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Attaining Nibbana: Orientalism, Protestantism, and Translation

If your inclination upon reading the title of this post was to say, “What?!”, let me note that you would have been less likely to do so if I’d said, “Attaining Nirvana”.  You still might wonder what the heck that has to do with Orientalism, Protestantism, and translation–we’ll get to all that–but at least you’d recognize the word “nirvana”.  “Nirvana”, though a loanword from Sanskrit, has become sufficiently naturalized in English that we no longer need to use all the diacritical marks of proper Sanskrit transliteration (according to which it would be “nirvāṇa”), nor do we even have to italicize it (as is the proper usage for foreign words not considered to have been assimilated).  Moreover, most people have at least a vague notion of what nirvana means.  True, for most Americans not familiar with Buddhist thought, “nirvana” is more of a synonym for “paradise” than its correct meaning of “blowing out” or “extinction” in reference to finite, conditioned existence.  Still, the point is that it’s hardly an unknown word to the average modern English speaker.

What’s interesting is that we use the Sanskrit term “nirvana”.  The oldest scriptures of Buddhism are the so-called Pali Canon, which, though most closely associated with Hinayana* Buddhism, are more or less accepted in most existing branches of Buddhism.  Pali is an ancient language of India (technically, a Middle Indo-Aryan language), and it is related to Sanskrit.  The relationship of Pali to Sanskrit is somewhat like that of Italian to Latin–that is, a later language that has derived from an earlier, “classical” language.  Whether Pali derived directly from Sanskrit or not is debated, but the analogy is good enough.

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I Want Your Psycho, Your Vertigo Schtick–Lady Gaga, Open Theology, and My 1500th Post!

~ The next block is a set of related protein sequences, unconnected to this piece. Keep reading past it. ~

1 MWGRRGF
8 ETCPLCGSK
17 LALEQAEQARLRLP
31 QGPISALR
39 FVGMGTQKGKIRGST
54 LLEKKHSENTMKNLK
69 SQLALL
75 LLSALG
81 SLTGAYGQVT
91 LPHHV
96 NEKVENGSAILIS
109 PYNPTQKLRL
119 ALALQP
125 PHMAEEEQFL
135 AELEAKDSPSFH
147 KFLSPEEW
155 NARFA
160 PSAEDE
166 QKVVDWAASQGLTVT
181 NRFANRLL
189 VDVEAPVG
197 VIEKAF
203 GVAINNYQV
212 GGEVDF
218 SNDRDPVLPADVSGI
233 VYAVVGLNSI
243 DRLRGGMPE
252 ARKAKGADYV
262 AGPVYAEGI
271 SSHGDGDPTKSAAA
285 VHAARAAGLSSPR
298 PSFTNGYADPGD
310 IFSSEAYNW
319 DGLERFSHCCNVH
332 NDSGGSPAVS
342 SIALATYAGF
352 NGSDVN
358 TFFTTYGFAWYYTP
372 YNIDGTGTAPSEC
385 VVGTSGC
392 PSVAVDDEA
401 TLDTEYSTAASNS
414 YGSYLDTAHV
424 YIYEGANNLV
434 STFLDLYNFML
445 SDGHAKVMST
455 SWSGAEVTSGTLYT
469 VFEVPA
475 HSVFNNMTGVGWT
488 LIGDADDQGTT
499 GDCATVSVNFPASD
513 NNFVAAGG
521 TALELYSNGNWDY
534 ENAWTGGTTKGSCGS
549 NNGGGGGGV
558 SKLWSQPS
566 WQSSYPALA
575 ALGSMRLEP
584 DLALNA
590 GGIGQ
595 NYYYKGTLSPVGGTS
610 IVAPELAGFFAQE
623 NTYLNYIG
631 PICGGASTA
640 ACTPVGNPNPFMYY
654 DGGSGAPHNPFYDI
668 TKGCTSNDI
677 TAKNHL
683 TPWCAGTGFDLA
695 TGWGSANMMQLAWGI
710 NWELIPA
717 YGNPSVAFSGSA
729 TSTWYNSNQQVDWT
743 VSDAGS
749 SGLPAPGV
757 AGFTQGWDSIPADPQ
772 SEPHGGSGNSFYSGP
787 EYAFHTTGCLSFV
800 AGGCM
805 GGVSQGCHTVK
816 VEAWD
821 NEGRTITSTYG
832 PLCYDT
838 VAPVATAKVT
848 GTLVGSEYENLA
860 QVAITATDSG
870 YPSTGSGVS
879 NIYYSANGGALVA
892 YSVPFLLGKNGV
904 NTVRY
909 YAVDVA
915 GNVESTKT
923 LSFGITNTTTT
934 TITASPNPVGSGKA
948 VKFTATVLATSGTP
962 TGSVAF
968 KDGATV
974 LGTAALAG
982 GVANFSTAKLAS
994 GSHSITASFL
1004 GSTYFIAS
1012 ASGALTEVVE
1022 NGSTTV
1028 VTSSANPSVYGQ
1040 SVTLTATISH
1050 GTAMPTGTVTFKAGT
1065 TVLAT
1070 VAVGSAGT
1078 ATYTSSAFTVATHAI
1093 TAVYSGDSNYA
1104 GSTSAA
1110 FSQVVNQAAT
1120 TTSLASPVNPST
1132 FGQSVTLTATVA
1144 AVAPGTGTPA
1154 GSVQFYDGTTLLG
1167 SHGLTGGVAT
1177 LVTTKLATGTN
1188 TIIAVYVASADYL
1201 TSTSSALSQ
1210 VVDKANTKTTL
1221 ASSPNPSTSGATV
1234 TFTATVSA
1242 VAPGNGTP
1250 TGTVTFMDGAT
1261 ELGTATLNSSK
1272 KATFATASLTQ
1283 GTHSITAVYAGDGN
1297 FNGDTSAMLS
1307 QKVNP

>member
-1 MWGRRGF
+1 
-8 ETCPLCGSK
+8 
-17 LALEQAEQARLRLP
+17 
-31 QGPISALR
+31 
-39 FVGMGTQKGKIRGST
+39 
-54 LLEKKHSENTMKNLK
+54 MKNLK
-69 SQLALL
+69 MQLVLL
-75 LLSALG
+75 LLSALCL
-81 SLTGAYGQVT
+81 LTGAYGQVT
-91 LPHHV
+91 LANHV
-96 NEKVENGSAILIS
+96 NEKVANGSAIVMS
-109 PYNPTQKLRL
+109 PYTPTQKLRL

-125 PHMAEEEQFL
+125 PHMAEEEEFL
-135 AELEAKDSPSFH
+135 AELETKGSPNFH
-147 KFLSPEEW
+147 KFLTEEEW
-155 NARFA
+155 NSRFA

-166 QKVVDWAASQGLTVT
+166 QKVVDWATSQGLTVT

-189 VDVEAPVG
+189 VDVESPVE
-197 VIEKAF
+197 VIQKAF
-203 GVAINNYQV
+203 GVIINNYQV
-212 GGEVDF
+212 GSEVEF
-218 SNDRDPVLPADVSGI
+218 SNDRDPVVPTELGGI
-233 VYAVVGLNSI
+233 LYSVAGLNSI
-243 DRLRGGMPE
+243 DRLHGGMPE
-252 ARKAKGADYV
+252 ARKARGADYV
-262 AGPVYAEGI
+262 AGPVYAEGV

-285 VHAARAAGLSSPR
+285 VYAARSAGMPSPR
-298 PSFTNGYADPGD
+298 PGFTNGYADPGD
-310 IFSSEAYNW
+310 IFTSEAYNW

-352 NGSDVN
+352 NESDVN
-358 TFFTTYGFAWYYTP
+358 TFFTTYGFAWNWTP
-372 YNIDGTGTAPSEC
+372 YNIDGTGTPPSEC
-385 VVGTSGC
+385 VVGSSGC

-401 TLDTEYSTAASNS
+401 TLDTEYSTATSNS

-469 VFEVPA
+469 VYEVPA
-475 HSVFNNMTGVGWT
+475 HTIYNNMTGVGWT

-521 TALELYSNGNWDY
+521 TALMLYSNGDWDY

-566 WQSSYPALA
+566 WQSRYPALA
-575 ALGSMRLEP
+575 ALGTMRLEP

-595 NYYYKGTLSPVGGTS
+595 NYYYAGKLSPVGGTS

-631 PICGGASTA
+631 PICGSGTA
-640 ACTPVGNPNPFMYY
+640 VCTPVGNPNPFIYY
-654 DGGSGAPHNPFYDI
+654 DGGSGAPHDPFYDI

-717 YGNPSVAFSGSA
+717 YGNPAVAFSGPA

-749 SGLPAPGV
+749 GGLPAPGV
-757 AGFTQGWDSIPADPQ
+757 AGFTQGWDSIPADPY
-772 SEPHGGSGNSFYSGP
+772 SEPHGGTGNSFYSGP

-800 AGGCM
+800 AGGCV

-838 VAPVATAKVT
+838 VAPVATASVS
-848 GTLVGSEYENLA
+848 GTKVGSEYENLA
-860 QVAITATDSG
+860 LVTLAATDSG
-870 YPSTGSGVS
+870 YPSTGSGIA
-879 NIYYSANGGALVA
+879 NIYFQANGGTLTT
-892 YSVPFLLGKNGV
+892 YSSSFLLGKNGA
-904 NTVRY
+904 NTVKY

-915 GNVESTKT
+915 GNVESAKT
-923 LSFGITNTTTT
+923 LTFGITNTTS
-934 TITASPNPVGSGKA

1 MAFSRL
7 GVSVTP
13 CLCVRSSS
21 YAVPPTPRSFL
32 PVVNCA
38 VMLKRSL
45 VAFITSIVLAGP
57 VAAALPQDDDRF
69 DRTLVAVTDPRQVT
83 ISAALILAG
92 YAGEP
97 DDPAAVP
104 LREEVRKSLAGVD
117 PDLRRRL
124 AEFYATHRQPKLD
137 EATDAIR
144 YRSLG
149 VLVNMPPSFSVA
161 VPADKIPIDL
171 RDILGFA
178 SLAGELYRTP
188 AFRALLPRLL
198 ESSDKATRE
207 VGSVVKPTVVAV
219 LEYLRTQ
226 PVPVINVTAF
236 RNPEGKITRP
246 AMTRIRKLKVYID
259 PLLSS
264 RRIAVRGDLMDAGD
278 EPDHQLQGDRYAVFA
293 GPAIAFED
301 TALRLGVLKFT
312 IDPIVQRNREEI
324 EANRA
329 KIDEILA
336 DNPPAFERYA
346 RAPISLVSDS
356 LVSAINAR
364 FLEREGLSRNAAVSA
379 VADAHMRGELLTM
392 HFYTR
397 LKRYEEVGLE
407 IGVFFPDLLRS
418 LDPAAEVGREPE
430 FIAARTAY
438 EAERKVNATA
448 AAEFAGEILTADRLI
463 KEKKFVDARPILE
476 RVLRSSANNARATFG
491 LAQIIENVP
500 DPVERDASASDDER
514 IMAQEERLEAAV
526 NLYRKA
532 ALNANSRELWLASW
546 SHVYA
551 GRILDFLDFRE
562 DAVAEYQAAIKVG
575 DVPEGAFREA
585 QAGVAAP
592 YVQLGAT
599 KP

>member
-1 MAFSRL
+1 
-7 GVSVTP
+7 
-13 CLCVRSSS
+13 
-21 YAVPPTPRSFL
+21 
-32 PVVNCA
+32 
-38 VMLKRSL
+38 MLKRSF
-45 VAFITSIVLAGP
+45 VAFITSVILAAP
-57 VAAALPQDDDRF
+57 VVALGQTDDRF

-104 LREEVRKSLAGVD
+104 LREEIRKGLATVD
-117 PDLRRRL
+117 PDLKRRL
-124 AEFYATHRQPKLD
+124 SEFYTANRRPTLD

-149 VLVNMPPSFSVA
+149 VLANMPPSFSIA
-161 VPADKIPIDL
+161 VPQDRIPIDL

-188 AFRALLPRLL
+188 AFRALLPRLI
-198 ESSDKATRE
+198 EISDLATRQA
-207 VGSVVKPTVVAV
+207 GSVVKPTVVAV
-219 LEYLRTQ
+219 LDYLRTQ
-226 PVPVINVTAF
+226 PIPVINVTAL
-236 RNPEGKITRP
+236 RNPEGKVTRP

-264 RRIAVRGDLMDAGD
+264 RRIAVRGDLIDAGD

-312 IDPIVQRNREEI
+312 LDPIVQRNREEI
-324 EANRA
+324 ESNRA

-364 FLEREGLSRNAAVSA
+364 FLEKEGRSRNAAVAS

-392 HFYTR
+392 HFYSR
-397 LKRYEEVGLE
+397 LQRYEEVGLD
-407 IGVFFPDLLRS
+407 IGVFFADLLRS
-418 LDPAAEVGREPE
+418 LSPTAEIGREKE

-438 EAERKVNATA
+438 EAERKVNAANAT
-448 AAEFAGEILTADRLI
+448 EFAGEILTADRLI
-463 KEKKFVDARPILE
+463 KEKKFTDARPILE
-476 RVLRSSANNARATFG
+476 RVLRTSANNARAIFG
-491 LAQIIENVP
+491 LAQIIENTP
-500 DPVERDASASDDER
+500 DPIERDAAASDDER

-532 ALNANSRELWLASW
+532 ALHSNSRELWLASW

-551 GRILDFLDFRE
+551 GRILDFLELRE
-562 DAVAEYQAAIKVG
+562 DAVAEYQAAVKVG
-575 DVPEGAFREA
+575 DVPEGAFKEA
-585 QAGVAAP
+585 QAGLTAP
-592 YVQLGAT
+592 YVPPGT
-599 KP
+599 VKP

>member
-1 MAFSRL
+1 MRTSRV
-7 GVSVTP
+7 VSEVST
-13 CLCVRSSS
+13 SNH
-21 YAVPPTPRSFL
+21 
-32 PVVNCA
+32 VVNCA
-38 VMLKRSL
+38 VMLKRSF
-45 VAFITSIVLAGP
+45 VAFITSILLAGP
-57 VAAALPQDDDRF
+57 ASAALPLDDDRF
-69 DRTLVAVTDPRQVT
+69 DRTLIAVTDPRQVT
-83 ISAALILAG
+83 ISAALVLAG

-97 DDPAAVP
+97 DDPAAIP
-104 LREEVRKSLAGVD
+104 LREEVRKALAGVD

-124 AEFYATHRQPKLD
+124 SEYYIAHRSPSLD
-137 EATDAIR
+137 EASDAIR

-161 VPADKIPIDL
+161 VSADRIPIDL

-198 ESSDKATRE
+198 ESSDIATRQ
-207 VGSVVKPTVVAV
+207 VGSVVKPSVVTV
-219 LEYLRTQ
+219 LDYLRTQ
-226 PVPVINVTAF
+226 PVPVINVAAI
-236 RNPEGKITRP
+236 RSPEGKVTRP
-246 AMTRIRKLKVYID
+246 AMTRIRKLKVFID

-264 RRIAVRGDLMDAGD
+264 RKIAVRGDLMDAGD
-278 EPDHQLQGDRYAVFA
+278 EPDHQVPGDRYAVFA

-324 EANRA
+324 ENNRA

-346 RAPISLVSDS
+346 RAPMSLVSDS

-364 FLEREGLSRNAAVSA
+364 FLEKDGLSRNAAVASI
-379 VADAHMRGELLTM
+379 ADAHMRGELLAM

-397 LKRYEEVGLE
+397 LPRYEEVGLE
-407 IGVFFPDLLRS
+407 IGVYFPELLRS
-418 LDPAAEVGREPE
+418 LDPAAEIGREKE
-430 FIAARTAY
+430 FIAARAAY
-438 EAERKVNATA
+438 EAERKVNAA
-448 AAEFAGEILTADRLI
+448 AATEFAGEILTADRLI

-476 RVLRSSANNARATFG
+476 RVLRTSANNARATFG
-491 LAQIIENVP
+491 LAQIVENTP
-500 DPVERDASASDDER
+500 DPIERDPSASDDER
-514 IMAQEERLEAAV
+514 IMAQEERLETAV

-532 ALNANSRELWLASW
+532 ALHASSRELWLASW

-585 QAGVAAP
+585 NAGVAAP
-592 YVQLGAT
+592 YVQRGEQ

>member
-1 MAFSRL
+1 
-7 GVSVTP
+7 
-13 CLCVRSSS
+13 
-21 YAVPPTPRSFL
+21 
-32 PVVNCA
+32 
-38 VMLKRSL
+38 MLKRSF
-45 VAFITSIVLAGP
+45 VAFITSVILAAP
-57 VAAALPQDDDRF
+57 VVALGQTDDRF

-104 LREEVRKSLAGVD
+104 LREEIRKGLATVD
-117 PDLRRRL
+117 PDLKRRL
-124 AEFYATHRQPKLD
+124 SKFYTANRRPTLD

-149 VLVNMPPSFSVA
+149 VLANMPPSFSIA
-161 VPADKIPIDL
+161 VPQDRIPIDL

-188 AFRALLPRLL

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Because I’ve been thinking it’s been way too long since we’ve had some Gaga here–and how better to celebrate my 1500th post?

I’m writing this as a standalone, though it has some relevance to some of my other posts on religion.  In speaking of God, one has to remember that one is always talking in terms of analogy.  However, given that we can’t help using language, we have to use analogy whether we like it or not.  The danger, of course, is too much anthropomorphism.  We have to steer between the Scylla of not being able to talk about God at all and the Charybdis of making Him appear too much like one of us.  There are different ways of plotting this course, and the one I want to talk about here is one that began a couple of decades or so ago:  open theism.

Before we can talk about open theism, we have to lay a bit of background.  The foundational religions of the West are the Abrahamic religions; and the foundational text for all of them, to one degree or another, is the Old Testament (known to Jews as the Tanakh, or often in English as the Hebrew Bible).  One of the most prominent aspects of the Old Testament is the way it portrays God.  The OT, by and large, is extremely anthropomorphic in its description of God.  He is described as having various bodily parts, and Moses is granted the favor of actually seeing Him from behind (Exodus 33:18-23).  He is depicted as having limited knowledge (Genesis 18:21) and as apparently forgetting things (Genesis 8:8, where He is implied to have suddenly remembered Noah after having forgotten about the Flood for the last forty days).  He is depicted as changing His mind back and forth (Exodus 32:8-14).  According to the Old Testament, God orders genocide with little compunction (Joshua, all throughout) and smites His own people, including innocents, for totally capricious reasons (2 Samuel 24 and 1 Chronicles 21).  Examples could be multiplied, but hopefully these are enough to get the picture of a God who is rather disturbing, who is–well, psycho.  This, for anyone past the barbarian tribesman phase, is a problem.